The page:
QoS is also posible to set so that a LUN can get the IOPS it requires - guarenteed (most of the time).
As for File Tiering, it's almost always possible, but not always practical - the DBA will get very shirty with you, should you tier his DB files to SATA if it needs 15k+ speeds, where as sub-lun block tiering is amost always practical, not always viable (Exchange 2010). In the DBA example, only some of the TableSpace may be hot and therefore can live in the SSD, whereas the rest may be cold and can move to more economical storage tiers.
For the most part, many of the arrays are able to track a usage pattern and determine over different lengths of time which tier data should belong to.
Take your example of a 2TB LUN where only 10% is hot, as you said that's 200GB of data that is easily tiered up and 1800GB which goes down a tier or two, now if the overall IOPS requirement of the LUN is 3500 IOPS and of that 3000 is comming from the 200GB (10%) alone with the remaining 1800GB seeking 500 IOPS, then tiering the 200GB up to the SSD and the rest on 15k and/or NL is the most economical use of the SSD storage.
But if you were to stick all of it in 15k RPM drives you'd need (assuming 50/50 read/write and RAID 5) about 58~60+ drives, plus the trays, connectivity, power and cooling to accommodate the IOPS.
If you stuck it on SSD only, you'd only need 1 or 2 drives to accommodate the IOPS, but depending on the size of the drives, (picking 200GB (190~GB formated) drives and RAID 5) you'd need about ~12 very expensive Drives.
If you were outright daft enough to try an pull that off with SATA/NL_SAS Drives (7.2k RPM), you'd be looking towards 110 Drives and the associated costs with that. (assuming 50/50, RAID 5 again)
Now if we took it into a simple sense and said we'd use (I know it don't work this way, but just focusing on the 2TB LUN in the example) and said that 10% of the LUN is hot, 40% is warm and 50% is cold, we would be able to use tiering as such:
1x 200GB SSD (3000+ IOPS)
2x 300GB 15k RPM (360 IOPS (~180 IOPS each))
2x 2TB 7.2k SATA (160IOPS (~80 IOPS each))
We'd be bang on 3,520 IOPS needed, with the 200GB (10%) covered in the top tier, and the rest filtered down to the lower tiers. (again, just want to make clear, that I over simplified the arrangement as most (if not all) would require the drives to be protected by RAID and therefore more drives needed)
As for File Tiering, most arrays with NAS capability and file servers attached to arrays for that matter can do file tiering quite easily with additional software/licenses/other, such as Enterprise Vault, EMC Rainfinity FMA, F5, etc. and a whole host of other systems out there, or even your own scripts if you're brave enough.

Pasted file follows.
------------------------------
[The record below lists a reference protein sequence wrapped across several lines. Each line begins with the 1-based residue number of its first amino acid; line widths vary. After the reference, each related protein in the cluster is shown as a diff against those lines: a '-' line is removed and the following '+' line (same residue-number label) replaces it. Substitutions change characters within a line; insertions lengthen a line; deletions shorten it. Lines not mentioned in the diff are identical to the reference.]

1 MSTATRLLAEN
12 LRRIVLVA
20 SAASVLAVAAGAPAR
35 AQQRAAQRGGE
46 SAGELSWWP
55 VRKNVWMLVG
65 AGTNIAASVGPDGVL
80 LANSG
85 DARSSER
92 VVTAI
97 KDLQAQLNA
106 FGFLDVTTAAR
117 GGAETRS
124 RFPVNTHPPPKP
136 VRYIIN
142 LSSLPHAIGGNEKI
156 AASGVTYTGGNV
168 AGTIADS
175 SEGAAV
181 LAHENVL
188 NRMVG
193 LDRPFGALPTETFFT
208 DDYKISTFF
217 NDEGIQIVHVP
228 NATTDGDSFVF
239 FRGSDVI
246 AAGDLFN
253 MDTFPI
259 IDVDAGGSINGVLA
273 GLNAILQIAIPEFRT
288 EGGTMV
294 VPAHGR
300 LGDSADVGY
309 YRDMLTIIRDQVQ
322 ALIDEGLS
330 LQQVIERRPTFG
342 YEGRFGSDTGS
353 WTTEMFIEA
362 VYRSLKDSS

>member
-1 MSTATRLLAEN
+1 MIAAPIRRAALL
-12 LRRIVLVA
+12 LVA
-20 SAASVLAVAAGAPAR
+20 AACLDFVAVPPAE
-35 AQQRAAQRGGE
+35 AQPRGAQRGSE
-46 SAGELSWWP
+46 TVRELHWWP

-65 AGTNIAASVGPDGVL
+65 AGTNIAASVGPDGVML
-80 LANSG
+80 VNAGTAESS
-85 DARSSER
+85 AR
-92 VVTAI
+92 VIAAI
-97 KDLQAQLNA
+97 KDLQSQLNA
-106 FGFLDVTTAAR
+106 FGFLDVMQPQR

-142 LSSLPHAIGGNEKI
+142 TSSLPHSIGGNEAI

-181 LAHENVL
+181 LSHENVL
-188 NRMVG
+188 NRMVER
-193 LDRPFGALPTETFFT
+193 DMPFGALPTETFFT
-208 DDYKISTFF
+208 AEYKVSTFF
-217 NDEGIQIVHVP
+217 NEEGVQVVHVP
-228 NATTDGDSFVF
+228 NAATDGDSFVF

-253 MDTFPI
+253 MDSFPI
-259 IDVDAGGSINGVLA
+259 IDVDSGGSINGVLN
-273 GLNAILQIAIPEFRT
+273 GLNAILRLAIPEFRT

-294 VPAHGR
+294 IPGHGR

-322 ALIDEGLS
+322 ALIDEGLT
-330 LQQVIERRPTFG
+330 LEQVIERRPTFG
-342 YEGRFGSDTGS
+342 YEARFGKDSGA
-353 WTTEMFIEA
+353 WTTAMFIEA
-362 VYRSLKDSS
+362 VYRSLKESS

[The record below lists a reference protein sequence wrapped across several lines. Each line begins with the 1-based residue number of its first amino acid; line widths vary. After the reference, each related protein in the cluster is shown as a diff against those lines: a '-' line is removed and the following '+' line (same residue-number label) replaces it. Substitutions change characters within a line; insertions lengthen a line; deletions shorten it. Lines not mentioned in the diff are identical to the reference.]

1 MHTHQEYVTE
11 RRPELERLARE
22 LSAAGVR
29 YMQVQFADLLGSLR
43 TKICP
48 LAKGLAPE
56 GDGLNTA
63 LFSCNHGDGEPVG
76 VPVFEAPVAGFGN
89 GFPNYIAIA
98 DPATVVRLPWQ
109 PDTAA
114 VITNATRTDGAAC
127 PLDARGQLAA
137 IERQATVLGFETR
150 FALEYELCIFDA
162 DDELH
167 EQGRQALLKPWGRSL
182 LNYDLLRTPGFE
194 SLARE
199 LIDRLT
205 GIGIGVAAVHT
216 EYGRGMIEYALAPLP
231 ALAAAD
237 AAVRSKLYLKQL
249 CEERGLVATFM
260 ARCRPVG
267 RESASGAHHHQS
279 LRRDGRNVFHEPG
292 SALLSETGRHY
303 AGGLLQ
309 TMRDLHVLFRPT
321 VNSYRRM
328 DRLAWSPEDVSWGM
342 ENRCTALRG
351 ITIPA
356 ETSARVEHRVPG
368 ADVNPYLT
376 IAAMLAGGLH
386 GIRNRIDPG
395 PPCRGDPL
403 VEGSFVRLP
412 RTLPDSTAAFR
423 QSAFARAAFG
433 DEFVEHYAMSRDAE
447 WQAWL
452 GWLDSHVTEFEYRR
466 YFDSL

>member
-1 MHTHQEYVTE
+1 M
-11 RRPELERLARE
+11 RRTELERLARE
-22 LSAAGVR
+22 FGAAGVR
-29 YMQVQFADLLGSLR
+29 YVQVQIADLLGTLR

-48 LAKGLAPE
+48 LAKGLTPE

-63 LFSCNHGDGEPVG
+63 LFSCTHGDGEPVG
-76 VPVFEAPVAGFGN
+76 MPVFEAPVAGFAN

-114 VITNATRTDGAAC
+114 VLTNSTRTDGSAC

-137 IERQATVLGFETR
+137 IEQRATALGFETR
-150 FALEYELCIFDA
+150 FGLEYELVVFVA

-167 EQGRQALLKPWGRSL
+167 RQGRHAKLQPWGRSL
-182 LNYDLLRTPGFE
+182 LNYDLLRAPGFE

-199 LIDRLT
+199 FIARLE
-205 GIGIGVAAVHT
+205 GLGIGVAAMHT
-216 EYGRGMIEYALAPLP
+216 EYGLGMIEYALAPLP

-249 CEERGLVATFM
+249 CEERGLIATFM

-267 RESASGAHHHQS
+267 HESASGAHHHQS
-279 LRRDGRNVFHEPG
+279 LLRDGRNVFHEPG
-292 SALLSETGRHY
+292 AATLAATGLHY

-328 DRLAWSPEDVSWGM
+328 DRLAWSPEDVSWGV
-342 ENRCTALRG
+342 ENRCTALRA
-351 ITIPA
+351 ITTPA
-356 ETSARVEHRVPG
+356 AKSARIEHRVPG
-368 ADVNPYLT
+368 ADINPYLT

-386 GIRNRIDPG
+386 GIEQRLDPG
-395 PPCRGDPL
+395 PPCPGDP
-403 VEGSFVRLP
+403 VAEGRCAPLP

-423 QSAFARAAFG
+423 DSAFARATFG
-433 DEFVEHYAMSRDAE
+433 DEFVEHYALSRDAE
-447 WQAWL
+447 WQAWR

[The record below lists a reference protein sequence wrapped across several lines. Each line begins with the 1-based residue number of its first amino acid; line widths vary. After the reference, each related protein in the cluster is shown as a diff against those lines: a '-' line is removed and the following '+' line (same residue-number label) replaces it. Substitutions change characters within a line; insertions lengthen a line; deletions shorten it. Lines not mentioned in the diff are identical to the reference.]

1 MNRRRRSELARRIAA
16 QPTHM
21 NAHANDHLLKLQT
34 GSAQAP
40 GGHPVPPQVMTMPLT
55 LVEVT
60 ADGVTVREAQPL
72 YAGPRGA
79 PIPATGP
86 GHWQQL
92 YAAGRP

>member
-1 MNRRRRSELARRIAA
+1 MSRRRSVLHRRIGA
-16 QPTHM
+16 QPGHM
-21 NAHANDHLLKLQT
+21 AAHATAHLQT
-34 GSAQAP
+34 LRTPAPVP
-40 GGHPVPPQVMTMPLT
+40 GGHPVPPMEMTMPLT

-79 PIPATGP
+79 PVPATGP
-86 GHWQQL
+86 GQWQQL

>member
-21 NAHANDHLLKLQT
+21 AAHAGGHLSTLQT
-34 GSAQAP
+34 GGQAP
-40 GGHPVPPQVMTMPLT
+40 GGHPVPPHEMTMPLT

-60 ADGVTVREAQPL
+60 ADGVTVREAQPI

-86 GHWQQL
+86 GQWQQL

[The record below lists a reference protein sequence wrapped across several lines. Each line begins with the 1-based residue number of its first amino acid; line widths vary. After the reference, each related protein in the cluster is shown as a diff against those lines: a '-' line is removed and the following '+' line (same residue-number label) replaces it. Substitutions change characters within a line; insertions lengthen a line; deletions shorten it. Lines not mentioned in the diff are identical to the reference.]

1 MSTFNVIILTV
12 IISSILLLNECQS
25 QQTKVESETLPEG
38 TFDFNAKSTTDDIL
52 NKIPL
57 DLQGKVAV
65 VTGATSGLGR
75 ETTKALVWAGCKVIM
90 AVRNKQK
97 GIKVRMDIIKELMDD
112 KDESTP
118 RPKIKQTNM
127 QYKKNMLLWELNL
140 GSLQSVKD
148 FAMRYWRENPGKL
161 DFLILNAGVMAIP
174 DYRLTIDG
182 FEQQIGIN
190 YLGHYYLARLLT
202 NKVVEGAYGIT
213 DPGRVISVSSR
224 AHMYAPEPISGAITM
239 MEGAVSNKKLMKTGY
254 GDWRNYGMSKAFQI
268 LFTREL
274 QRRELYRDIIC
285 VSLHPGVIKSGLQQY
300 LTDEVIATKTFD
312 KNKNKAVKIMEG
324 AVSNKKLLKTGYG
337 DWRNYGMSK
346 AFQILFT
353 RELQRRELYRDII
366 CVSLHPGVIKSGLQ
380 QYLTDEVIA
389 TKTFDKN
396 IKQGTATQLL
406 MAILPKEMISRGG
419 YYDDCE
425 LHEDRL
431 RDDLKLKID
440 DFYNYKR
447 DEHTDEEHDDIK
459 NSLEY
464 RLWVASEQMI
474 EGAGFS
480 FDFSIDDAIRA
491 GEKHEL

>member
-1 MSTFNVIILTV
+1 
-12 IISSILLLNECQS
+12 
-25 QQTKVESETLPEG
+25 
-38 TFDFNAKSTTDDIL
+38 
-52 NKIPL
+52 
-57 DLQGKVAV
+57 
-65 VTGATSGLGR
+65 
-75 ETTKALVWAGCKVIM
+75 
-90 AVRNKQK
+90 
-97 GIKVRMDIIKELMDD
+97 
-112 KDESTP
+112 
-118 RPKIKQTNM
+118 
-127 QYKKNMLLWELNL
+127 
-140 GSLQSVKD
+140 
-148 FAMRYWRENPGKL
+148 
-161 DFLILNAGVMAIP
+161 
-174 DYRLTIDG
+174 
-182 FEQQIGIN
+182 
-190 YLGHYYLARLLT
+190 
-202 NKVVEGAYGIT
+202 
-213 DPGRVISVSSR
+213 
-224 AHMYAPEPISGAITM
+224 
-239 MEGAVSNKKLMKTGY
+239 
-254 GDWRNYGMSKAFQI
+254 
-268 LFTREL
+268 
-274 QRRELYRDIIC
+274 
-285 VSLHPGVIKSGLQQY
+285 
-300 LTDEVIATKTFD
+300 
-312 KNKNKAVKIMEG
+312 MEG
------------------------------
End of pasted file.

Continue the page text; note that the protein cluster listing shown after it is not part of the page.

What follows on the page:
- Compellents strategy is not to write to the top tier, but the heighest tier with available capacity, be that SSD, 15k/10k RPM FC/SAS or Sata, depending on the pool config. This is normally pretty good, unless the top tiers are full already.
- EMC FAST VP will write to the block in it's last tier of designation, which is assorbed by FASTCache, such that if the block is currently living in the SATA/NL_SAS Tier then writes are buffered in the DRAM/SSD Cache and de-staged to disk. If the data was in the SSD tier, it'd just write straight though to the SSD. The advantage being that, just because the Data is on slow disk, doesn't mean the writes have to be slow.
- XIV does do Tiering - of sorts - , in that if a disk which has multiple blocks of data which are hot, it will attempt to locate other disks which are not so active, but it's still limited by the 7.2k drives in a sense. (cache handles a bit of it well enough most of the time)
- EVA does a similar this to the XIV
-Hitachi does tiering in a similar way to the EMC VNX/DMX/VMAX, though with a little more granularity.
-SVC/V7000 - Barry's right in the size of the pages, but so is the AC who follows him. the V7000 also buffers data to cache.
Anyway, the point of tiering is a bit like paper documents:
- You have the most recent/urgent documets in to in/out tray on your desk. (SSD)
- Your recently used documents in the filing cabnet behind your desk (15k)
- Your least used/older files go to the records room. (SATA)
- and if you want to go into the Archiving Tier, possibly to an offsite records management facility. (TAPE/Other)
Each decreasing in the speed at which you can access said paper document.
So yes, tiering is good, useful and money saving - In most cases!
Dimitris, we get it, your devotion to NetApp is commendable; but surely even you understand it's limitations - It's ok to like Engenio now, NetApp own them.
The FAS Series does have lots of speed, but the WAFL architecture and the copious abstraction layers before even presenting a LU is it's own downfall when it comes to sequential workloads - even NetApp as a whole recognised this; which is why they acquired the Engenio business.
The Engenio range is an excellent solid array, whilst not feature rich by any standards, it does it's work nicely due to the fact it is quite simply Traditional RAID Groups (or Volume groups) with LUNs (Volumes) without all of the overhead that comes with:
Nor does it have to find contiguous blocks in the same way that WAFL does.
As a side benefit; the Engenio also has a better fail-over function - that is, it's failover is near instantaneous (more akin to EVA, Clariion, AMS, Compellent) vs. NetApp with a 90+ second failover (or 120+ second without an RLM card) which I personally find interesting. (I've nursed more than enough WAFL checks to have no sense of humour on this subject)
So Dimitris, seriously buddy, I respect your right to an opinion, but you've got to get a sense of reality about the FAS range.
Seriously good hardware/software, but not suited to all workloads or environments, and neither is the Engenio (or anything else for that matter).